On 2 Jan 2014, TV3 ran a story “Landfarming is safe practice – soil scientist“. Here is our response:
The Edmeades landfarming report (Sept 2013), commissioned by Taranaki Regional Council (TRC), gives no evidence that landfarming is safe, for the following reasons:
1) The report was based on a snapshot study, conducted on just two days (4 July, 5 Aug 2013). Only three completed landfarms (ie. not receiving further waste disposal) were included in the study and only two of the three farms were visited on 4 July.
2) The number of samples taken for analyses was too small to provide representative results. For petroleum residue testing, only four soil and four pasture samples were collected from the three studied landfarms. Considering the size of the farms (e.g. Geary is 30 ha) and the variety of wastes they have received (water- and synthetic-based muds, oily wastes), a far greater number of samples would be required for thorough analysis. As a reference, Canadian Guidelines require a minimum of 40 samples (at 2 depths) from each hectare (to form 8 composite samples) for soil characteristic, nutrient and metal testing, and an additional 8 discrete samples from each hectare for BTEX and other hydrocarbon testing.
3) Nine operating landfarms were not included in the study. The report clearly showed that chemical characteristics and petroleum hydrocarbons in the soils of the three studied landfarms often exceeded acceptable limits during disposal (Tables 3a, b, c; Tables 11a, b, c). Yet stock animals have been reported by TRC’s own inspectors to graze on operating (not yet completed) landfarms (TRC 169501, 2006; TRC 830821, 2011; TRC 1141122, 2013). By excluding the operating landfarms, and not examining the associated stock health or chemical residues in animals or food products, the study cannot possibly argue that landfarming is safe for animals or food safety.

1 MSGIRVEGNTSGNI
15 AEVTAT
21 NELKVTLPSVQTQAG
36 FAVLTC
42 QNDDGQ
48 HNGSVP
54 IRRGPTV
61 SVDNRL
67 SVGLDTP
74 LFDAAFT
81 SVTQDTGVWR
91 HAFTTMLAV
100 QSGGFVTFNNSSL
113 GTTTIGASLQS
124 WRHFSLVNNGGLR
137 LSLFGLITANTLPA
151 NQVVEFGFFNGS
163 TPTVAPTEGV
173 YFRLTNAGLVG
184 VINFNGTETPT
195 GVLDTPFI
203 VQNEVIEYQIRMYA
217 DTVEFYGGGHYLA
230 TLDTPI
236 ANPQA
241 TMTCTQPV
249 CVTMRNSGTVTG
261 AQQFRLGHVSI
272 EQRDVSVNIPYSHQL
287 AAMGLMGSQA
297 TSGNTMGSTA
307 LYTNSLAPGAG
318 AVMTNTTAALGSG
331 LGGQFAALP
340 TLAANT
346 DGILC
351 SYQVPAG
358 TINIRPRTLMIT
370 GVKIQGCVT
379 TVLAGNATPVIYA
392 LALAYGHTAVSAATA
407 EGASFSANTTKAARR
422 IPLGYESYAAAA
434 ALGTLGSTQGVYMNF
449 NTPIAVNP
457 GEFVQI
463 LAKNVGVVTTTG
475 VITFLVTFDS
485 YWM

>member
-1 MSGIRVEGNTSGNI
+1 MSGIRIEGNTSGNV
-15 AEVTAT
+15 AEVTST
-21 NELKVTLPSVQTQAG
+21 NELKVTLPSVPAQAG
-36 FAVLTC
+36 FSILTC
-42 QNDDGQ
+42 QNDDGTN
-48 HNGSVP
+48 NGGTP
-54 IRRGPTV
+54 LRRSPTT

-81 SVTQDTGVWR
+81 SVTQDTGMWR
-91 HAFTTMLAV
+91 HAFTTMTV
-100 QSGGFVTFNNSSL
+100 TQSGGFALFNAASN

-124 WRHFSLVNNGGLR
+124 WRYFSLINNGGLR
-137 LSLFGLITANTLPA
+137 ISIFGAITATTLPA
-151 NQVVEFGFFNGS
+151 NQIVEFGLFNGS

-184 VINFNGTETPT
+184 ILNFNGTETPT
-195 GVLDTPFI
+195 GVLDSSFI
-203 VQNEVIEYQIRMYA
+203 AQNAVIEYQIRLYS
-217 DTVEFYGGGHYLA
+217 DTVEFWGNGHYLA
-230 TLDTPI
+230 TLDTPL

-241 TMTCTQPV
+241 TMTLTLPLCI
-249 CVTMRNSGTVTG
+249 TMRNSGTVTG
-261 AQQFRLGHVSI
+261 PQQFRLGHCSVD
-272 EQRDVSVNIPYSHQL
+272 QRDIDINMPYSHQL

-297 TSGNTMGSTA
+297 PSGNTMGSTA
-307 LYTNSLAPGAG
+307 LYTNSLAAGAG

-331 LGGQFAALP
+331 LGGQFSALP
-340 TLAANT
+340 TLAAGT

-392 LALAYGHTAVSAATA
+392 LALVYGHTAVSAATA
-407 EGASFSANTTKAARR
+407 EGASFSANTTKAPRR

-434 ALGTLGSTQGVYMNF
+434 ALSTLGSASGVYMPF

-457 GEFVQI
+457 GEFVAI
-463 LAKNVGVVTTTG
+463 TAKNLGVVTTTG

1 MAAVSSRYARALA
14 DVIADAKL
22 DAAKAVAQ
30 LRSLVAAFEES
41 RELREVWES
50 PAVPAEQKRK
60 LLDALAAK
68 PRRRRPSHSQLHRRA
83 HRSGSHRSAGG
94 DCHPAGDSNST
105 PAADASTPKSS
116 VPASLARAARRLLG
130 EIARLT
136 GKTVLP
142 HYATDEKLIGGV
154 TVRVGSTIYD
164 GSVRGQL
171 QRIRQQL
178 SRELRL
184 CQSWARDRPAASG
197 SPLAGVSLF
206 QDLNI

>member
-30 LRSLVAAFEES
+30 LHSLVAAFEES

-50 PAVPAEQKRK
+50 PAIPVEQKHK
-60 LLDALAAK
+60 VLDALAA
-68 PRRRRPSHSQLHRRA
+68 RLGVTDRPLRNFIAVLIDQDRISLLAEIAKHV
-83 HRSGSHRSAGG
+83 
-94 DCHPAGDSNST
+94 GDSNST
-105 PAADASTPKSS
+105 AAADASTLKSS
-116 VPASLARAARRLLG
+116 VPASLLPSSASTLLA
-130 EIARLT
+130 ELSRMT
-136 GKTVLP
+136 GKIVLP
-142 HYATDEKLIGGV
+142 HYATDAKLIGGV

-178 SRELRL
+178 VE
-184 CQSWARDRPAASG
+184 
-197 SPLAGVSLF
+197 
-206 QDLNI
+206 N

4) The report excludes any consideration of environmental effects off-site (e.g. runoff or leaching of contaminants), so cannot argue that landfarms are safe for the environment. At least two operating landfarms are located on potentially sensitive areas; the Boyd’s landfarm being adjacent to the national park (TRC 934866, 2012) and the Greymouth Hawera landfarm adjacent to the Nowell’s Lakes (TRC 322550, 2008, TRC 555713, 2009, TRC 931224, 2011).
Contrary to the Edmeades report, the Pattle Delamore Partners (PDP) Review of Petroleum Waste Land Farming (June 2013), also commissioned by TRC, highlighted a number of issues in the current landfarming practices in Taranaki and offered several important recommendations which TRC seems to ignore. E.g. The PDP report pointed out that both old and new consents for landfarms fail to limit hydrocarbon loading to 20,000 mg/kg TPH (or 2 % by mass) as required in Alberta Directive 050; the problem of small, composite samples; and the eco-toxicity of mud-additives in drilling wastes. It recommended the council to review the applicability of the National Environment Standard (NES) for Assessing and Managing Contaminants in Soil to Protect Human Health to former landfarming sites, and the applicability of the new soil contaminants standards for arsenic and lead, rather than using biosolids guidelines for these heavy metals.
In terms of peer review, neither reports have gone through such an independent critique process. If they have been peer reviewed, there would be a statement in the reports, or they would have been further developed into scientific papers for publication in peer reviewed journals.
For further information, please read CJT’s third submission to the Parliamentary Commission for the Environment (CJT submission, 3 Nov 2013) which compares several international and national guidelines with TRC’s consenting and monitoring of drilling waste disposal, and CJT’s response to the Dec 2013 Radio NZ series on landfarming (CJT website).